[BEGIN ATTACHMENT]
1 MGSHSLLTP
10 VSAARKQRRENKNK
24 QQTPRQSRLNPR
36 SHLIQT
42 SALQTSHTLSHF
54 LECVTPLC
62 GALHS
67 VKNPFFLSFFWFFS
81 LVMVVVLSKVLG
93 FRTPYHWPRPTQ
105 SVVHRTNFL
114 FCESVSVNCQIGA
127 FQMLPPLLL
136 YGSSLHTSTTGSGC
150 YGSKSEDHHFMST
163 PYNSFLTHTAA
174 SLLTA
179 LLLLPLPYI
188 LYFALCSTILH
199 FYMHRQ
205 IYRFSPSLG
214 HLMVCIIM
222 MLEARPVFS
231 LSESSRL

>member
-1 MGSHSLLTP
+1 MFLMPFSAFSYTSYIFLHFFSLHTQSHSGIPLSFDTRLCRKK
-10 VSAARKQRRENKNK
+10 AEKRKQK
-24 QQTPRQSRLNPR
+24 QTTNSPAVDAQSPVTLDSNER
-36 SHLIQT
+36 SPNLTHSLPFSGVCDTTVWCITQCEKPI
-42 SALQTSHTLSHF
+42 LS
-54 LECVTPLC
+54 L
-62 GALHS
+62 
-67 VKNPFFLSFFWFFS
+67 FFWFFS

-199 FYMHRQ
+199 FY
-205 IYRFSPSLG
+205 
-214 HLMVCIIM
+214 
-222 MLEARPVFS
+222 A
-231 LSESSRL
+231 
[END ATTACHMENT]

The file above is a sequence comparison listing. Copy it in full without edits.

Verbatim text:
1 MGSHSLLTP
10 VSAARKQRRENKNK
24 QQTPRQSRLNPR
36 SHLIQT
42 SALQTSHTLSHF
54 LECVTPLC
62 GALHS
67 VKNPFFLSFFWFFS
81 LVMVVVLSKVLG
93 FRTPYHWPRPTQ
105 SVVHRTNFL
114 FCESVSVNCQIGA
127 FQMLPPLLL
136 YGSSLHTSTTGSGC
150 YGSKSEDHHFMST
163 PYNSFLTHTAA
174 SLLTA
179 LLLLPLPYI
188 LYFALCSTILH
199 FYMHRQ
205 IYRFSPSLG
214 HLMVCIIM
222 MLEARPVFS
231 LSESSRL

>member
-1 MGSHSLLTP
+1 MFLMPFSAFSYTSYIFLHFFSLHTQSHSGIPLSFDTRLCRKK
-10 VSAARKQRRENKNK
+10 AEKRKQK
-24 QQTPRQSRLNPR
+24 QTTNSPAVDAQSPVTLDSNER
-36 SHLIQT
+36 SPNLTHSLPFSGVCDTTVWCITQCEKPI
-42 SALQTSHTLSHF
+42 LS
-54 LECVTPLC
+54 L
-62 GALHS
+62 
-67 VKNPFFLSFFWFFS
+67 FFWFFS

-199 FYMHRQ
+199 FY
-205 IYRFSPSLG
+205 
-214 HLMVCIIM
+214 
-222 MLEARPVFS
+222 A
-231 LSESSRL
+231 